Softening Into. . .

and the people say "yeah!!" -- warrior ONE pose : dave ford yoga in the park, dolores park, san francisco (2013)

Anyone who has spent time with me has probably heard a little bit about the huge crush that I have on yoga.  I love yoga–it makes my body and mind feel better connected, and puts me in a very happy space with my body.  Getting certified to teach yoga, and finding ways to integrate yoga into my therapy practice are both on my bucket list.   “And what does yoga have to do with a therapy blog?” you may be asking.  Well, here’s the thing.  Since my practice focus is the spaces where our physical and mental health overlap, yoga is a fantastic metaphor for therapy.

The Warrior PoseThere is one specific concept that I have heard from several yoga instructors.  When I have been working on a difficult pose, instead of telling me to “push harder,” they have told me to “soften into the pose.”  This is an idea that doesn’t make any sense at first, especially after years of traditional cardio classes.  Until I connected with yoga, the idea of doing something deeper always included “pushing harder.”  But in yoga, you learn that softening, relaxing, letting your body guide you–that’s really the path to getting deeper. Even though our logical minds might resist, gently easing deeper into a pose is much more effective than trying to jam my way further in.

I often use this language with clients in session.  Because it works in your emotions too.  Think about times when you feel hurt, or angry, or frustrated or about people who you wish you were connected with.  Think about moments when you have been dealing with significant grief or even physical pain.  When your emotions are wound tight, you are more likely to try to force the result you want.  You are also more likely to run into roadblocks.

So the next time you find yourself ready to throw your hands in the air, whether it is in a relationship, with a work project, or on another personal goal, or the next time you feel completely overwhelmed by the painful things in life,  I’d invite you to try this brief exercise.

  1. Take 5-10 minutes to breathe.  Breathe in through your nose and out through your mouth.  Try to gently lengthen your exhale with each breath.
  2. After your breathing has deepened and slowed, ask yourself to name what you are feeling.  You can use a journal or a mental list.
  3. Once you have identified your feelings, ask yourself what you truly want from this situation.  Try to be specific about the desired outcome, naming actions instead of just feelings.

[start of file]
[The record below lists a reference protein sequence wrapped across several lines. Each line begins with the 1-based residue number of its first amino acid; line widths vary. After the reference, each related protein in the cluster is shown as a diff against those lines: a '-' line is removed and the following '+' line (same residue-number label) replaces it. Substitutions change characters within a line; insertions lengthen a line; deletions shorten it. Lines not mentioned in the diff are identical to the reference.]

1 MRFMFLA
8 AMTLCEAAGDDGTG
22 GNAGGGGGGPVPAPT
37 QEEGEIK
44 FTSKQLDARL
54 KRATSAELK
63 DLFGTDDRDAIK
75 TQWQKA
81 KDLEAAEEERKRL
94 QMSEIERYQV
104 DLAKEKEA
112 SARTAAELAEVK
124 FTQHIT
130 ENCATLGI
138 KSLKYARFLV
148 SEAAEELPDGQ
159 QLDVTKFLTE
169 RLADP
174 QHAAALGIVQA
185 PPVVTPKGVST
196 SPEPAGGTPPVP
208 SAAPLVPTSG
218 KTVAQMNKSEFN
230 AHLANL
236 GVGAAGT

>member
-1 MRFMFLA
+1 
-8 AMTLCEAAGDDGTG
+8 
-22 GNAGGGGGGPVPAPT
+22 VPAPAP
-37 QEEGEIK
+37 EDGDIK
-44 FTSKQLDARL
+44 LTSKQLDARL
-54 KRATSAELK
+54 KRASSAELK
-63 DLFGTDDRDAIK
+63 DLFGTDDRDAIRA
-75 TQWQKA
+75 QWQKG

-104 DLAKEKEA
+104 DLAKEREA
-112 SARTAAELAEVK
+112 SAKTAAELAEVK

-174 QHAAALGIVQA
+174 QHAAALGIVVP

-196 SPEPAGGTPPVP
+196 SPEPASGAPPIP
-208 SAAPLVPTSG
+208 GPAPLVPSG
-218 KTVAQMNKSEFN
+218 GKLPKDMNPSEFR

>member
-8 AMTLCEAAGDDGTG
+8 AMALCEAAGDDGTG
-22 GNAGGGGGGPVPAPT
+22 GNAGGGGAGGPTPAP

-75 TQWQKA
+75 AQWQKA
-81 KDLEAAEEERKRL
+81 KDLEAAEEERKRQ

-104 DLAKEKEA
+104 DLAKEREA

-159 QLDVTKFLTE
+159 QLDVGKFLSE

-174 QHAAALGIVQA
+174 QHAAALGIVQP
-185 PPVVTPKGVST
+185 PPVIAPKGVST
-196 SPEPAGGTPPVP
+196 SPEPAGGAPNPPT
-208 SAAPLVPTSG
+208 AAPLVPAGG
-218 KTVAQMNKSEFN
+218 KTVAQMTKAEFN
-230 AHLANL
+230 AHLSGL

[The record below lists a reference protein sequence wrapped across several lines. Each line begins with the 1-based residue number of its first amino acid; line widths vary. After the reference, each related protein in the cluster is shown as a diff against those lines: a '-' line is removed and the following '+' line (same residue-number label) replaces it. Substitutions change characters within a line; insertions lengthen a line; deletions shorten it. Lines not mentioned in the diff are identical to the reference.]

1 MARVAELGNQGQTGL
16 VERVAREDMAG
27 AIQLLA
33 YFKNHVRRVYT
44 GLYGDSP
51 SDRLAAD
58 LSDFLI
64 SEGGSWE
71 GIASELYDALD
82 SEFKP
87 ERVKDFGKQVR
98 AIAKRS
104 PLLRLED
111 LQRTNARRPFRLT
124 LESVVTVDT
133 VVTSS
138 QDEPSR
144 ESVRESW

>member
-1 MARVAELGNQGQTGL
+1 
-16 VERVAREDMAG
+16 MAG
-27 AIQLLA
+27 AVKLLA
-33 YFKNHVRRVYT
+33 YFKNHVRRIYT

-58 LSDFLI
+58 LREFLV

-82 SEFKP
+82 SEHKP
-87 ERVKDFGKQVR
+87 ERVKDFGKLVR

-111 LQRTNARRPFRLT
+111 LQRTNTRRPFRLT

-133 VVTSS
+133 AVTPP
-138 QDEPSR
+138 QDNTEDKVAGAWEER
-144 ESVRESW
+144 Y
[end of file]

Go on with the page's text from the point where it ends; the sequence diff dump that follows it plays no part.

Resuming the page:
4. Imagine the barriers between you and your desired outcome slowly melting.
  5. Gently, take a step (talk with someone, become active yourself) that moves you toward your desired outcome.  Remind yourself that you might be just as successful softening into this outcome as you would pushing toward it (maybe more!).

Experiment with “softening into” a few different situations and notice what happens.  If you are willing to share, I’d love to hear your “softening in” stories in the comments.


Image Credit:
Warrior pose on cliff photo by tearsxintherain via Flickr under Creative Commons License
Yoga in the park photo by torbakhopper via Flicker under Creative Commons License



5 thoughts on “Softening Into. . .

  1. Ooh, I love how yoga makes me feel, too. It is a change to think soften nto and to honor the difference in our body in the moment. Taking the time for ourselves and honoring ourselves is so important!

  2. Dear Anne — I read this post when it came out and it resonated with me so deeply I have to tell you how grateful I am you wrote it when you did.

    “Softening into it” has become my daily (hourly!) mantra. It makes so much sense, seems like such a simple concept, but requires in fact profound levels of trust and surrender.

    I don’t know that I would have been able to apply it so consistently and to such great results at a different stage in my life. But that is of no consequence — what matters is that for the past while, I have been able to soften into the mountains of things I am working to accomplish, and accomplishing them painlessly (despite the once-again high levels of stress due to some difficult circumstances), rather than attacking them head on with bullish (and destructive) force of will.

    So, thank you again for your wisdom!



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